Restart of nuke plants in Japan uncertain
Resuming operations at Japan’s 35 nuclear plants depends on safety "stress tests" sometime in the future.
Electricity shortages caused by the shutdowns might drag on as Japan marked the fourth month after the March 11 earthquake and tsunami decimated much of northeastern Japan and triggered a meltdown crisis at the country’s Fukushima Dai-ichi nuclear plant.
The Japanese government ordered safety checks on all of Japan’s 54 nuclear reactors following the nuclear disaster. At present, 19 reactors are currently operating, causing electricity shortages amid sweltering heat.
Trade ministry official Yoshifumi Ohno said 35 idled nuclear reactors will undergo the new safety tests, known as “stress tests.” The initial stage of the tests will examine whether those reactors can withstand big earthquakes and tsunami.
The March earthquake and tsunami knocked out power at the Fukushima plant, sending it toward meltdown in a crisis that engineers are still struggling to contain. The plant operator has come under heavy criticism for failing to sufficiently prepare for the disasters.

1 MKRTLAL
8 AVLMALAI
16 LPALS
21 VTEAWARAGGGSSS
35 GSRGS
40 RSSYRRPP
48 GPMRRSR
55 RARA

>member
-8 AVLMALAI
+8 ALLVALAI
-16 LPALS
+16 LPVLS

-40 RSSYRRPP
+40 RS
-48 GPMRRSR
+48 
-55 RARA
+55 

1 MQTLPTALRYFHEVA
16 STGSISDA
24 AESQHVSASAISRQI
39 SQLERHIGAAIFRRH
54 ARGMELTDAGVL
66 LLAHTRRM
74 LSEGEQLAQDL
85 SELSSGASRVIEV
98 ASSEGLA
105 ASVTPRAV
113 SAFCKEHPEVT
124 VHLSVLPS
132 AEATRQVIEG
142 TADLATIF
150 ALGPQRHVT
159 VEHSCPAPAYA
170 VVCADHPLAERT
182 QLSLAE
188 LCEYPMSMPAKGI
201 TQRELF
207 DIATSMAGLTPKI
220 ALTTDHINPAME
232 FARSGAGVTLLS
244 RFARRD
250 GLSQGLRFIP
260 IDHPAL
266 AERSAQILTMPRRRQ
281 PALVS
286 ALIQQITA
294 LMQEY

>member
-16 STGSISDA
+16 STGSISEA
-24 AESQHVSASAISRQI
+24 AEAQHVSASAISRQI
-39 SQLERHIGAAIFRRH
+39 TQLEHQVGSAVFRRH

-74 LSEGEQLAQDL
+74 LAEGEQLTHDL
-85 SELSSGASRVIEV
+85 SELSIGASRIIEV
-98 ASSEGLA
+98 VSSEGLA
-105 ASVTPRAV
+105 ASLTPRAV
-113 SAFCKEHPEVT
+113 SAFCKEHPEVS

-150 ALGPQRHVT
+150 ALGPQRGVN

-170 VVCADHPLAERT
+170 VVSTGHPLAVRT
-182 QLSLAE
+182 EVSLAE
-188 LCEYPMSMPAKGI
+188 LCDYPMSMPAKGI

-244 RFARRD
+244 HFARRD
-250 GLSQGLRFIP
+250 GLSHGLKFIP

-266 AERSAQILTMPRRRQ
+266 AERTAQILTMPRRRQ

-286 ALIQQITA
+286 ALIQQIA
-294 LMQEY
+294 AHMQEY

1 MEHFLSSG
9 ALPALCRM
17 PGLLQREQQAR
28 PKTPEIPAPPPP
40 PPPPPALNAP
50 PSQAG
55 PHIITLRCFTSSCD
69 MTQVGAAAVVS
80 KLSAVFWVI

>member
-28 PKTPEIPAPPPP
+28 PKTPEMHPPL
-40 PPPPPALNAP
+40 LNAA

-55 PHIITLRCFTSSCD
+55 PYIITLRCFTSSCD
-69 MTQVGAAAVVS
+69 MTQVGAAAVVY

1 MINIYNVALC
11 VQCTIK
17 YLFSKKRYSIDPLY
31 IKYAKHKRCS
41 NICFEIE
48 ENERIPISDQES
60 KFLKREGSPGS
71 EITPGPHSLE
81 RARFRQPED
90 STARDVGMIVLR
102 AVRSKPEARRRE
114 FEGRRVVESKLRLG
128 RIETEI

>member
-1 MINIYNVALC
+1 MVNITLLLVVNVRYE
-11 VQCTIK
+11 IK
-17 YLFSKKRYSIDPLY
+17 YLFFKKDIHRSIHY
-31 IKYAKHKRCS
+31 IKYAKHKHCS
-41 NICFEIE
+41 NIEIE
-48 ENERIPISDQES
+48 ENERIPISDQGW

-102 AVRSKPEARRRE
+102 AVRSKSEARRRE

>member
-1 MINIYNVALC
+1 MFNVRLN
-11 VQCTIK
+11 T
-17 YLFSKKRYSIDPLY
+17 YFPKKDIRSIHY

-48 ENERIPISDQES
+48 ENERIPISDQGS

Ohno said the second stage of the “stress tests” will be more comprehensive, and apply to all of Japan’s nuclear reactors. But he gave no further details, and did not say when the “stress tests” would begin.
Nuclear power generates about 30 percent of Japan’s electricity. If nuclear reactors currently shut for maintenance face delays in resuming operations, the country could face a power shortfall in the months ahead.
With the loss of the Fukushima plant, which used to supply power to Tokyo areas, the government recently imposed energy restrictions on companies, factories and shopping malls to cope with electricity shortages.
- Edited by Chris Vavra, Plant Engineering, www.plantengineering.com
- Events & Awards
- Magazine Archives
- Oil & Gas Engineering
- Salary Survey
- Digital Reports
- Survey Prize Winners
Annual Salary Survey
Before the calendar turned, 2016 already had the makings of a pivotal year for manufacturing, and for the world.
There were the big events for the year, including the United States as Partner Country at Hannover Messe in April and the 2016 International Manufacturing Technology Show in Chicago in September. There's also the matter of the U.S. presidential elections in November, which promise to shape policy in manufacturing for years to come.
But the year started with global economic turmoil, as a slowdown in Chinese manufacturing triggered a worldwide stock hiccup that sent values plummeting. The continued plunge in world oil prices has resulted in a slowdown in exploration and, by extension, the manufacture of exploration equipment.
Read more: 2015 Salary Survey